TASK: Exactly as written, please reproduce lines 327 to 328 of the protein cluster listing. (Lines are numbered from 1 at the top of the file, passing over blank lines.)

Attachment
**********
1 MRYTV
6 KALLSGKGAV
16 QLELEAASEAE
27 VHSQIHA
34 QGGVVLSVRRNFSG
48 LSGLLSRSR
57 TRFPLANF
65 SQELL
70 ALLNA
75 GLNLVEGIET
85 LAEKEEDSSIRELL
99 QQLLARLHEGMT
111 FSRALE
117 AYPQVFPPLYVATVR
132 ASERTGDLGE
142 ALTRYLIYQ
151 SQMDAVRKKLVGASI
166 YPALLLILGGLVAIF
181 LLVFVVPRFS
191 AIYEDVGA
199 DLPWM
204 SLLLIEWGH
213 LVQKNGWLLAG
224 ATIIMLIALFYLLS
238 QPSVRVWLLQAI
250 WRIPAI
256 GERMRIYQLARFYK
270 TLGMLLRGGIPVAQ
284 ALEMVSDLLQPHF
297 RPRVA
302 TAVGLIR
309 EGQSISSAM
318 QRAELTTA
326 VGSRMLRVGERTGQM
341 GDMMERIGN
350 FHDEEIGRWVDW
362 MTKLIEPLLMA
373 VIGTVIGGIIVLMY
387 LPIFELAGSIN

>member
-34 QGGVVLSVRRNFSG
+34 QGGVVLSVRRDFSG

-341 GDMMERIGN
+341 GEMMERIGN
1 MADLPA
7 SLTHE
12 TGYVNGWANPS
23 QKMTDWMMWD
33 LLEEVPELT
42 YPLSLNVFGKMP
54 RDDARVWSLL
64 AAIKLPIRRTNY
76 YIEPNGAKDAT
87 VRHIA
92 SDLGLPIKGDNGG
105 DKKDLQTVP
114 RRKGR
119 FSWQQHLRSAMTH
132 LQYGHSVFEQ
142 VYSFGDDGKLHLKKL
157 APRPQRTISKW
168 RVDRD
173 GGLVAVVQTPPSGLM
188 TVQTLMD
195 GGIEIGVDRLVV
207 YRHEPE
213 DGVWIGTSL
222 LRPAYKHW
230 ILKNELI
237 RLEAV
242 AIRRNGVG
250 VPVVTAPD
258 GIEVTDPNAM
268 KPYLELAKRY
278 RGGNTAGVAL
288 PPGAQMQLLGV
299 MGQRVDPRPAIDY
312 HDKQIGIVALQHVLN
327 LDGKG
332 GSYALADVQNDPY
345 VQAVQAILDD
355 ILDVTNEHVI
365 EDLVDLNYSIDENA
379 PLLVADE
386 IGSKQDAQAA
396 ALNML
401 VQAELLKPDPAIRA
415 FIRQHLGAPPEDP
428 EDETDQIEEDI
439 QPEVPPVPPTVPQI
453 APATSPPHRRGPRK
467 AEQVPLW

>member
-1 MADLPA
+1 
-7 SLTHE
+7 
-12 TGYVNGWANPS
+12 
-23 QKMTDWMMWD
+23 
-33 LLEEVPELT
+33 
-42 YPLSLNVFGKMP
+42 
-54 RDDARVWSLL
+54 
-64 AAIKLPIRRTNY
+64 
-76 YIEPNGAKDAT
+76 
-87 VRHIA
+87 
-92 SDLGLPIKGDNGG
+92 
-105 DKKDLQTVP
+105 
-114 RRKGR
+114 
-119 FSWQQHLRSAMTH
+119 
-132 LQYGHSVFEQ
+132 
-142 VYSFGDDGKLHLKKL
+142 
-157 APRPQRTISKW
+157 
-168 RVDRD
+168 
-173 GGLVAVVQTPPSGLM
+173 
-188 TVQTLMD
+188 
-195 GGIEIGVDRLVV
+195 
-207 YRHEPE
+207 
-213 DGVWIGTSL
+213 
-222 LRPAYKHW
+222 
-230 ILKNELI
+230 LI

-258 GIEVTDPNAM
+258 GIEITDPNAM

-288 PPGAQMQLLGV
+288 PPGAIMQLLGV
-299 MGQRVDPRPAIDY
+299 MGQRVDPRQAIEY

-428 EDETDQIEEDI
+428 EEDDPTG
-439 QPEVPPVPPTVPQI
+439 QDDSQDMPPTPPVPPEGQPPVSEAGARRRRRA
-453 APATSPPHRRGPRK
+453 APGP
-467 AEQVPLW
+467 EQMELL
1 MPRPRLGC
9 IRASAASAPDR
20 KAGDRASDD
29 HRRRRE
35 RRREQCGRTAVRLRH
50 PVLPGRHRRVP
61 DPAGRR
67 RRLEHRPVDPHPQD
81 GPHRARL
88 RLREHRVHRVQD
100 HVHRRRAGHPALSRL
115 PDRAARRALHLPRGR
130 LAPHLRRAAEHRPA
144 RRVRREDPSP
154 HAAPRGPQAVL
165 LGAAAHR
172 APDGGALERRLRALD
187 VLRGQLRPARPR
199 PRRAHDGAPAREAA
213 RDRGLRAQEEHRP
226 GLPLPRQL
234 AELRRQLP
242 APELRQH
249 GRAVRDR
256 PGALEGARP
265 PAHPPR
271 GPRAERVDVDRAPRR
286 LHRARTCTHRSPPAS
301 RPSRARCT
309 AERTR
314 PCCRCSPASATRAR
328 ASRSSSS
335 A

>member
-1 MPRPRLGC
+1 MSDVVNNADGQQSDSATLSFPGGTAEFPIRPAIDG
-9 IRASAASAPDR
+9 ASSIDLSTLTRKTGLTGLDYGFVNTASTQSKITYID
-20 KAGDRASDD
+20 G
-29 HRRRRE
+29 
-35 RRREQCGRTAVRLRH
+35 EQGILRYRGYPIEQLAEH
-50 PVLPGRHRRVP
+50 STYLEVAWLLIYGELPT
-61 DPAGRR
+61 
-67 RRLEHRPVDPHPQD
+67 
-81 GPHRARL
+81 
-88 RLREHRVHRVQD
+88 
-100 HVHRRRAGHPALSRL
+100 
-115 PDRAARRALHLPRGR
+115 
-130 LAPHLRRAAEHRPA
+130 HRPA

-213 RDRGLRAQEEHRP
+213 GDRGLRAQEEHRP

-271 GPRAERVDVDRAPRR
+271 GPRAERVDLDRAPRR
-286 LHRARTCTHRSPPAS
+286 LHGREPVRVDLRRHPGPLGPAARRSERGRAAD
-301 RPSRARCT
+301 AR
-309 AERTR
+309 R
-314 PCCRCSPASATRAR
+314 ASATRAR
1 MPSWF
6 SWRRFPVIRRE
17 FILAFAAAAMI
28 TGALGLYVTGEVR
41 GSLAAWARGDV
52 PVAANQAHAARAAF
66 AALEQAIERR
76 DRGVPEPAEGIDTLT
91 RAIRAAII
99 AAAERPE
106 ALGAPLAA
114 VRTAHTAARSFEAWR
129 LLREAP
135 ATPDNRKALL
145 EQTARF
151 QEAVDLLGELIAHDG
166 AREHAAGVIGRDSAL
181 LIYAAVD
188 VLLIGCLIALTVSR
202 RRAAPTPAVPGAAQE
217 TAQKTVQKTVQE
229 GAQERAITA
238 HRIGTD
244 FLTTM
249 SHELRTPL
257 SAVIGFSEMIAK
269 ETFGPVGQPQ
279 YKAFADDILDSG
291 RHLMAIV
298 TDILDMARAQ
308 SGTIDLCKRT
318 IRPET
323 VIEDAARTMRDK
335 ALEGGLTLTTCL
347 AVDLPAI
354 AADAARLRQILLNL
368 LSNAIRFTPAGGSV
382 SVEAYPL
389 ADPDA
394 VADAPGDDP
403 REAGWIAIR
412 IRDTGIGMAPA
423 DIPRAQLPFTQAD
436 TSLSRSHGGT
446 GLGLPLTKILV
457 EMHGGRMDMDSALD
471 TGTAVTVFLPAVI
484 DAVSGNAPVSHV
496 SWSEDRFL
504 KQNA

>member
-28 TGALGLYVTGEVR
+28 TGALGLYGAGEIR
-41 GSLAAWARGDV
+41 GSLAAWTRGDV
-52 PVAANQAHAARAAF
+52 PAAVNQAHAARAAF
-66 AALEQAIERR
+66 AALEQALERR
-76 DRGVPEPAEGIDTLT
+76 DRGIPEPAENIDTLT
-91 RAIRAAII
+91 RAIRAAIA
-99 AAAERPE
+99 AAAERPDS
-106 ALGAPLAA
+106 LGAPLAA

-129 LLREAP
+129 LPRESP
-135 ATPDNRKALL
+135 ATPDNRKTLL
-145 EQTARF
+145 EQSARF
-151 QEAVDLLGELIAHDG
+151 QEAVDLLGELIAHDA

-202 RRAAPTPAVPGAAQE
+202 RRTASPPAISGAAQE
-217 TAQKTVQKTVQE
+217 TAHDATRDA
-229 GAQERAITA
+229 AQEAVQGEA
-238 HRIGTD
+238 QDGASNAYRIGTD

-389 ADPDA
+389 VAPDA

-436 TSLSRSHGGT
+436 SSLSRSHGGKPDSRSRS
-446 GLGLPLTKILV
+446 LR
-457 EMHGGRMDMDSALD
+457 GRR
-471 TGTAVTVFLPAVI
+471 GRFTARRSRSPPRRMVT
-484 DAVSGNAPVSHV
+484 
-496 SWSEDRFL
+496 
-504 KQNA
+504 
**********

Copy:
-504 KQNA
+504 